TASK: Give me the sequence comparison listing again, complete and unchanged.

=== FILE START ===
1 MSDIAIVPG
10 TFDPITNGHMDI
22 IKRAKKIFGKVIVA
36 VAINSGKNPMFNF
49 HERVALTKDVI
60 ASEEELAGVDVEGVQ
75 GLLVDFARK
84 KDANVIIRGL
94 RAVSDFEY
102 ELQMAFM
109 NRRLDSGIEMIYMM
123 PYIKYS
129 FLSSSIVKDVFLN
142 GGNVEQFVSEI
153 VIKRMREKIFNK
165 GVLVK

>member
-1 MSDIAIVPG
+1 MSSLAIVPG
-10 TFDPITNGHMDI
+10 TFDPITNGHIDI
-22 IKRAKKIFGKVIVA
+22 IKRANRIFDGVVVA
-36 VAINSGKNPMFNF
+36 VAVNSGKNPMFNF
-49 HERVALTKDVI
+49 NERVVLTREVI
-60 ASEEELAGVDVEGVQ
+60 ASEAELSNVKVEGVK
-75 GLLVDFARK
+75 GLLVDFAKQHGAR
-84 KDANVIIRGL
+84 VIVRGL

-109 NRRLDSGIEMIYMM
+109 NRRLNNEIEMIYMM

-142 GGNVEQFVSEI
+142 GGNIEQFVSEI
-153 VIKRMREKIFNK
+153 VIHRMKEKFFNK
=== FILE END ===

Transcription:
1 MSDIAIVPG
10 TFDPITNGHMDI
22 IKRAKKIFGKVIVA
36 VAINSGKNPMFNF
49 HERVALTKDVI
60 ASEEELAGVDVEGVQ
75 GLLVDFARK
84 KDANVIIRGL
94 RAVSDFEY
102 ELQMAFM
109 NRRLDSGIEMIYMM
123 PYIKYS
129 FLSSSIVKDVFLN
142 GGNVEQFVSEI
153 VIKRMREKIFNK
165 GVLVK

>member
-1 MSDIAIVPG
+1 MSSLAIVPG
-10 TFDPITNGHMDI
+10 TFDPITNGHIDI
-22 IKRAKKIFGKVIVA
+22 IKRANRIFDGVVVA
-36 VAINSGKNPMFNF
+36 VAVNSGKNPMFNF
-49 HERVALTKDVI
+49 NERVVLTREVI
-60 ASEEELAGVDVEGVQ
+60 ASEAELSNVKVEGVK
-75 GLLVDFARK
+75 GLLVDFAKQHGAR
-84 KDANVIIRGL
+84 VIVRGL

-109 NRRLDSGIEMIYMM
+109 NRRLNNEIEMIYMM

-142 GGNVEQFVSEI
+142 GGNIEQFVSEI
-153 VIKRMREKIFNK
+153 VIHRMKEKFFNK